Orphaned Rhinos Are So Excited Someone Gave Them New Blankets
She drove five hours just to get them there.
This week, baby rhinos at Rhino Revolution, an orphanage in South Africa, got an unexpected, and very snuggly, surprise - blankets. Not just any blankets, but hand-knitted quilts made by people who belong to a group called Blankets for Baby Rhinos.
Believe it or not, blankets play a vital role in keeping baby rhinos healthy, especially small rhinos who have been injured and traumatized after poachers killed their moms. The blankets regulate the rhinos' body temperatures, keep any wounds clean and provide comfort.
A volunteer for the group, Angie Goody, drove five hours from Pretoria and Limpopo in South Africa to personally deliver the blankets to five rhino orphans - Ringo, Ubuntu, Masingita, Chipoko and Nkonzo.
"The babies were very interested in these blankets," Natalie Rogers, a veterinary nurse at the rhino orphanage, told The Dodo. "The new material was something new to them, and they had a huge interest in the new smells and gave them a good sniff."
While these rhino babies clearly enjoyed receiving the gifts, the blankets aren't actually meant for them - they were produced with much smaller rhinos in mind.
"The blankets we received will be used for future neonate calves that are admitted," Rogers said. "It was an absolute delight to receive the blankets and you can rest assured they will be put to very good use with future neonate calves and carers sleeping with these young babies, bringing comfort to both. The love and attention that has gone into each and every blanket we have received is clear to see."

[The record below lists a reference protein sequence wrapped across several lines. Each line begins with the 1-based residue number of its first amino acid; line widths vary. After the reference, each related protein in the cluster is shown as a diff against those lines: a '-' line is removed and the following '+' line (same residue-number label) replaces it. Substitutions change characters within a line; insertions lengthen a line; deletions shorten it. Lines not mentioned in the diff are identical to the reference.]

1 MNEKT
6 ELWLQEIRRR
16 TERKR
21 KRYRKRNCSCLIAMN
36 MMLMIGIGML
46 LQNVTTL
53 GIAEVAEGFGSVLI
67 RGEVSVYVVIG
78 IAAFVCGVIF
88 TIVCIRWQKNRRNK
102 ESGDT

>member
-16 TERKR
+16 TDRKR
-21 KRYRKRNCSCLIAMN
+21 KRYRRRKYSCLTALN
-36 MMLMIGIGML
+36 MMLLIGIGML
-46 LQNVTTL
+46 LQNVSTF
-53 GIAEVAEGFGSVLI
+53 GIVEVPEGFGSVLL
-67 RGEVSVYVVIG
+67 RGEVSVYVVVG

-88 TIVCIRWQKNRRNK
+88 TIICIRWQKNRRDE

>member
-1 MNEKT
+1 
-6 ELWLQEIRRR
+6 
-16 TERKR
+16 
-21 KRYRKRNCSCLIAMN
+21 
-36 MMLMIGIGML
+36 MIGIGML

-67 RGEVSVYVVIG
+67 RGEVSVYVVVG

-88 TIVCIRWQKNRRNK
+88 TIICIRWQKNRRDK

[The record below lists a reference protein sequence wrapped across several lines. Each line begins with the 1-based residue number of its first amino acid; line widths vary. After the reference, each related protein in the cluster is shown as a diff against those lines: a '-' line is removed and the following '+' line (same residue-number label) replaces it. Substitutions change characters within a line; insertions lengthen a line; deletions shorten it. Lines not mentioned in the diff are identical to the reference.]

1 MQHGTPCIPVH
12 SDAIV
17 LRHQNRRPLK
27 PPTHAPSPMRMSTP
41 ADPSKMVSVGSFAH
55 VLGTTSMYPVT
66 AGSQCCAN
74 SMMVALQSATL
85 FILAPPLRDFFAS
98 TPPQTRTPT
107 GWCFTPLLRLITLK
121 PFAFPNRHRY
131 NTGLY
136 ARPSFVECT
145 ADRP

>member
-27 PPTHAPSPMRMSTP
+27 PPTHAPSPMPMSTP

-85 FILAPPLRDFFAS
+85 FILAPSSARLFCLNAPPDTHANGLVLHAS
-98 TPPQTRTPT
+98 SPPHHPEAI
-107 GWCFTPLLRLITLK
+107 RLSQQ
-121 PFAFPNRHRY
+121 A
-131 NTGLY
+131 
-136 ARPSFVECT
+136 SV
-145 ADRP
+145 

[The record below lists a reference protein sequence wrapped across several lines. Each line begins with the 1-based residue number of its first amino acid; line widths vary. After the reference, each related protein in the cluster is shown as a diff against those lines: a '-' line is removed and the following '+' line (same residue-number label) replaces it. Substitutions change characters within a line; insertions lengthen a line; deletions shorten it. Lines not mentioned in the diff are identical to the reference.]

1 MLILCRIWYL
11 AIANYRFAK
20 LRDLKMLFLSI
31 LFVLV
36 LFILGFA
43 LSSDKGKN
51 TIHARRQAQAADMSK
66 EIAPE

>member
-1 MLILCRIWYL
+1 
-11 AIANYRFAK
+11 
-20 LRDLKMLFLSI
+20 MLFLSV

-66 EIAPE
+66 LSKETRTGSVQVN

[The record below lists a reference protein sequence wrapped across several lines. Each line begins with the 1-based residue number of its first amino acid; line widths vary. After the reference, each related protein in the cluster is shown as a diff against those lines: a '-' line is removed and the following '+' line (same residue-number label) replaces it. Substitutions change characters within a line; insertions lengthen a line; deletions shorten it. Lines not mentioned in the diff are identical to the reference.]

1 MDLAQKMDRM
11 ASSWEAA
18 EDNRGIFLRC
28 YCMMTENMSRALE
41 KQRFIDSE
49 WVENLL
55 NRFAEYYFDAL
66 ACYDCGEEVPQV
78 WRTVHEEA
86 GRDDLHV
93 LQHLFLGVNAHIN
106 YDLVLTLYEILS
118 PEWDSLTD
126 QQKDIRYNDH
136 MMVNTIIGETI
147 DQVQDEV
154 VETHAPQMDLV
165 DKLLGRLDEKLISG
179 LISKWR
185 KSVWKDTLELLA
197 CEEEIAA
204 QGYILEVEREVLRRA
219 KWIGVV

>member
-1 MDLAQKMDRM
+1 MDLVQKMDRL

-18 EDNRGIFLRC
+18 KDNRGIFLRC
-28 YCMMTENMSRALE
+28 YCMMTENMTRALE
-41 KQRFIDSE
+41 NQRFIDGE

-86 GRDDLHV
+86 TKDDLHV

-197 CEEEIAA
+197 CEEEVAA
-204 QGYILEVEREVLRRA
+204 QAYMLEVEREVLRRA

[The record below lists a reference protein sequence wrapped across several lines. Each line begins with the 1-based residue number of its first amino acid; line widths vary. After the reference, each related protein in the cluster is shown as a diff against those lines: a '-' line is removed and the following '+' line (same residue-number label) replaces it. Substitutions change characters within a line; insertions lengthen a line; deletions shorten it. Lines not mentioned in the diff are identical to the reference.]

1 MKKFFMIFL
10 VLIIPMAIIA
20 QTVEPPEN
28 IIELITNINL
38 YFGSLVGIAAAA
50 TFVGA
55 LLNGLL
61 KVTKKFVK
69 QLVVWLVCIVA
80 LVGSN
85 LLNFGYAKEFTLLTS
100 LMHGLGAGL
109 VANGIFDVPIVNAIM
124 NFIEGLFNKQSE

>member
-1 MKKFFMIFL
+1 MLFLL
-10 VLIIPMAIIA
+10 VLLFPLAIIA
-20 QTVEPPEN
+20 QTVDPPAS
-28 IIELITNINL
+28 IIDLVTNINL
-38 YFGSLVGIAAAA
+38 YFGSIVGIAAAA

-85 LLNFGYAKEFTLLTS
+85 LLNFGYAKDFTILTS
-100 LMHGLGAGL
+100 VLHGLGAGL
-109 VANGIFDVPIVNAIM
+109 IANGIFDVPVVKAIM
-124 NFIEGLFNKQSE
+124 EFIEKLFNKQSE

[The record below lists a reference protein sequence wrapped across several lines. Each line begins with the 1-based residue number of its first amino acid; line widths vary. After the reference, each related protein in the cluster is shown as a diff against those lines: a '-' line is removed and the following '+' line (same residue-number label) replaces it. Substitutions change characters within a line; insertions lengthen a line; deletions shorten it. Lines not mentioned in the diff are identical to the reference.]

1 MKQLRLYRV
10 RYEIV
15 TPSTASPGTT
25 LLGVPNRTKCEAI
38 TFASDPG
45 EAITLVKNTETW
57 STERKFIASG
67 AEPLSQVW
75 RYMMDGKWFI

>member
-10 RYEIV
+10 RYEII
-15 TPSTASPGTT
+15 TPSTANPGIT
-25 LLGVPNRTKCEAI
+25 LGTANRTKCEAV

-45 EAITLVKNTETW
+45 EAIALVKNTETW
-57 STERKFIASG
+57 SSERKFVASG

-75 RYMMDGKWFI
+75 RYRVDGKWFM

That love is well and truly needed after everything the baby rhinos have been through.
"The babies who will be wrapped in these blankets are likely to have been through the worst possible trauma after losing their mothers," Rogers added. "In the war against poaching, kind gestures such as these are vital in supporting the rehabbers on the ground."
While the rhino orphans at the sanctuary are all under a year old, they're still vulnerable to poaching. Earlier this month, armed men broke into Thula Thula Rhino Orphanage and killed two baby rhinos for their horns.
To prevent a similar tragedy from happening at Rhino Revolution, the caretakers have decided to keep even the younger rhinos dehorned.
"We dehorned all our rhinos at the facility as one of many security measures," Rogers said. "We would normally wait till our calves are weaned off milk, but with recent escalations with poachers targeting hand-reared calves, we made the decision to dehorn Nkonzo at 11 months."
"We only removed a small amount of horn, but sadly it could tempt a poacher, so the decision was made to take that temptation away to protect them all," Rogers said.
If you'd like to make your own blanket for an orphaned rhino, you can find more information on the Blankets For Baby Rhinos Facebook page. You can also help the rhinos at Rhino Revolution by making a donation.